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The Rhetorical Appeals: How to Win Arguments

Aristotle's Ethos, Pathos, & Logos (Plus bonus rhetorical appeals, Telos & Kairos!)
by

Jenni Fitz

on 3 March 2016

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Transcript of The Rhetorical Appeals: How to Win Arguments

logos
What should come to mind?
PATHOS
ethos
Secret bonus rhetorical appeals!!!
Aristotle actually created FIVE rhetorical appeals, but often only THREE are used or mentioned in school...
who was aristotle?
the rhetorical appeals:
how to win arguments!

kairos
This refers to the parts of an argument that draw support from the particular setting, time, and place that a speech occurs.
education:
Ethos, Pathos, & Logos
what is a
rhetorical appeal
?

Rhetoric:
the art of

speaking persuasively
appeal:
a request
Rhetorical Appeal:
The
art of speaking persuasively
in order
to request
that the audience agree
this appeals to your
TRUST.
What should come to mind?
ETHICS (Doing the right thing),
EXPERTS,
RELIABLE PEOPLE/SOURCES...
What questions can you ask to figure out if an argument has ETHOS?
What makes the person/source trustworthy or credible (believable)?
Has research been done, and have sources been cited?
Is the information unbiased (fair)?
Who published the information?
this appeals to your heart and emotions!
What should come to mind??
sym
PATH
y, em
PATH
y, feelings,
PA
ssion
Example:
The ASPCA created a commercial with heartbreaking images and sad music to persuade people to help protect animals from cruelty.
this appeals to your desire for LOGIC (for things to make sense)!
LOGIC
, INFORMATION,
STATISTICS, DATA, CLEAR REASONS
Example:
The author did extensive research for the article and cited his sources.
What questions can you ask to figure out if an argument has PATHOS?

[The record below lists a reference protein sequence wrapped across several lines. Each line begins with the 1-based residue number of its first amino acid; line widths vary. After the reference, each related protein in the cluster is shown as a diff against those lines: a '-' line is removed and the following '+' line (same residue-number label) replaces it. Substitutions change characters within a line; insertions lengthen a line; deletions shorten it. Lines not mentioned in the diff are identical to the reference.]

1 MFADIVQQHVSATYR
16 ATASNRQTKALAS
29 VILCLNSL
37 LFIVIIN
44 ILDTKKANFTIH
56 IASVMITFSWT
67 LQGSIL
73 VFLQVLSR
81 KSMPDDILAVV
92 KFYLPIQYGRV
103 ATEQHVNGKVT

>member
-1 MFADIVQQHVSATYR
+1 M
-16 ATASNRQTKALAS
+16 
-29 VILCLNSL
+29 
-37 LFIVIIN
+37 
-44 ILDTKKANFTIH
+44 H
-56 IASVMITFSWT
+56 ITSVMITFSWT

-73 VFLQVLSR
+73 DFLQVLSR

How does the speaker want me to FEEL about the issue?
What examples or personal stories does the speaker tell?
Does the speaker use media (pictures, video, or music) to get an emotional response?
Does the speaker get overly emotional in their argument to make a point? Is it believable?
Example:
The $300 billion a year US pharmaceutical industry spent $3.1 billion on advertising prescription drugs directly to consumers in 2012. [18]
Source has been cited.
What questions can you ask to figure out if an argument has LOGOS?
Are clear statistics, data, or percentages given?
Are the sources for the information provided cited in the text or in a bibliography?
Is the information unbiased? Or does the speaker only address one side of the issue?
Can the information be proven to be true in multiple sources?
http://www.usatoday.com/videos/news/nation/2015/12/31/78121114/
What did the advertisement claim?
Can it be trusted?
aristotle's secret debate weapons
born 384 bc & died in 322 bc
lived & died in greece
educated at
plato's academy in athens, greece.
(his teacher was plato, another philosopher)
a philosopher
(teacher/ lover of knowledge)
what did he do for work?
he was a private tutor for king alexander the great
later on, he became a teacher at his own school called the lyceum.
What did he contribute to the world?
Philosophy
biology
mathematics
art
astronomy
his contributions influenced

700 years
of wisdom!
The other two rhetorical appeals are called
Telos and Kairos
telos
This is the speaker's purpose or attitude towards the topic or the audience.
ask yourself:
how
does the speaker
TELL
the audience about the issue?
Kairos is the
context
in which the argument takes place... how might the
SETTING
affect the issue at hand?
context!
tell
/attitude
Ethos, Pathos, & Logos in the real world...
Full transcript